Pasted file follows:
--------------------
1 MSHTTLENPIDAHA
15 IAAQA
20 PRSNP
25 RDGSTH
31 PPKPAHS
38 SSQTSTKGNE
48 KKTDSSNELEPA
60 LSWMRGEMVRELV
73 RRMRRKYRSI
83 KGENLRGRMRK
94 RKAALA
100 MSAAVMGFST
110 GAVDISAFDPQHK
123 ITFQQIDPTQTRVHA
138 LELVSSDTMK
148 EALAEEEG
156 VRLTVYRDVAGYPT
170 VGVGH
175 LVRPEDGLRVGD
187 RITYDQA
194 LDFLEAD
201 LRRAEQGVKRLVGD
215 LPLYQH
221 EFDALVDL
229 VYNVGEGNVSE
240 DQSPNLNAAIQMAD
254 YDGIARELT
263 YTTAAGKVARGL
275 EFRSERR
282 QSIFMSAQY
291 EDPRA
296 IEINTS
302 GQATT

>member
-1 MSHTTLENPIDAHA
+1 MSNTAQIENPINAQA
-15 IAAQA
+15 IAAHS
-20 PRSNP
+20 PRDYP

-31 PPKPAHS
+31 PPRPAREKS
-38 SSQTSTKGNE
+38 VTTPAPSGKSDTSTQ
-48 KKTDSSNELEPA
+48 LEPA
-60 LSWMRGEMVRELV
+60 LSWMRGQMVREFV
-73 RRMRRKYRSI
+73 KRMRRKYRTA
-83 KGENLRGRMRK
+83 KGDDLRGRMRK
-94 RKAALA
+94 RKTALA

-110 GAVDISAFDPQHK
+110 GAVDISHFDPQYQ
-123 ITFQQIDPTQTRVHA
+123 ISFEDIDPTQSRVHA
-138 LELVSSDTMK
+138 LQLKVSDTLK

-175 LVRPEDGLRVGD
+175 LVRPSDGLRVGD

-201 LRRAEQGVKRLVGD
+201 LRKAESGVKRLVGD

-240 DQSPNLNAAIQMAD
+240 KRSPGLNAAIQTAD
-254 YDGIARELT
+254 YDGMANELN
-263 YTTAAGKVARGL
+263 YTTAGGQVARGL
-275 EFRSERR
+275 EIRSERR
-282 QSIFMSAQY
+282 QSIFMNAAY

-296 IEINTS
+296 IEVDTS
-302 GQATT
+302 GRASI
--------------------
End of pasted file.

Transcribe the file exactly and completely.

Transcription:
1 MSHTTLENPIDAHA
15 IAAQA
20 PRSNP
25 RDGSTH
31 PPKPAHS
38 SSQTSTKGNE
48 KKTDSSNELEPA
60 LSWMRGEMVRELV
73 RRMRRKYRSI
83 KGENLRGRMRK
94 RKAALA
100 MSAAVMGFST
110 GAVDISAFDPQHK
123 ITFQQIDPTQTRVHA
138 LELVSSDTMK
148 EALAEEEG
156 VRLTVYRDVAGYPT
170 VGVGH
175 LVRPEDGLRVGD
187 RITYDQA
194 LDFLEAD
201 LRRAEQGVKRLVGD
215 LPLYQH
221 EFDALVDL
229 VYNVGEGNVSE
240 DQSPNLNAAIQMAD
254 YDGIARELT
263 YTTAAGKVARGL
275 EFRSERR
282 QSIFMSAQY
291 EDPRA
296 IEINTS
302 GQATT

>member
-1 MSHTTLENPIDAHA
+1 MSNTAQIENPINAQA
-15 IAAQA
+15 IAAHS
-20 PRSNP
+20 PRDYP

-31 PPKPAHS
+31 PPRPAREKS
-38 SSQTSTKGNE
+38 VTTPAPSGKSDTSTQ
-48 KKTDSSNELEPA
+48 LEPA
-60 LSWMRGEMVRELV
+60 LSWMRGQMVREFV
-73 RRMRRKYRSI
+73 KRMRRKYRTA
-83 KGENLRGRMRK
+83 KGDDLRGRMRK
-94 RKAALA
+94 RKTALA

-110 GAVDISAFDPQHK
+110 GAVDISHFDPQYQ
-123 ITFQQIDPTQTRVHA
+123 ISFEDIDPTQSRVHA
-138 LELVSSDTMK
+138 LQLKVSDTLK

-175 LVRPEDGLRVGD
+175 LVRPSDGLRVGD

-201 LRRAEQGVKRLVGD
+201 LRKAESGVKRLVGD

-240 DQSPNLNAAIQMAD
+240 KRSPGLNAAIQTAD
-254 YDGIARELT
+254 YDGMANELN
-263 YTTAAGKVARGL
+263 YTTAGGQVARGL
-275 EFRSERR
+275 EIRSERR
-282 QSIFMSAQY
+282 QSIFMNAAY

-296 IEINTS
+296 IEVDTS
-302 GQATT
+302 GRASI